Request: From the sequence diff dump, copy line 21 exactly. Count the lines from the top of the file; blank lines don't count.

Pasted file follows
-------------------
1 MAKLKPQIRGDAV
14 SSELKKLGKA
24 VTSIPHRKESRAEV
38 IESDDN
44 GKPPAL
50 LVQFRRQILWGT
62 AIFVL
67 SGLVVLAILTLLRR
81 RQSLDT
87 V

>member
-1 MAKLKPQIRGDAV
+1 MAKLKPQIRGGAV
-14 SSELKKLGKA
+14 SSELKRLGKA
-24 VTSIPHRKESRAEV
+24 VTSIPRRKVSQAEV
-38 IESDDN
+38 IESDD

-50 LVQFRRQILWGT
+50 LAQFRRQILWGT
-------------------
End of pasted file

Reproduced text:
+50 LAQFRRQILWGT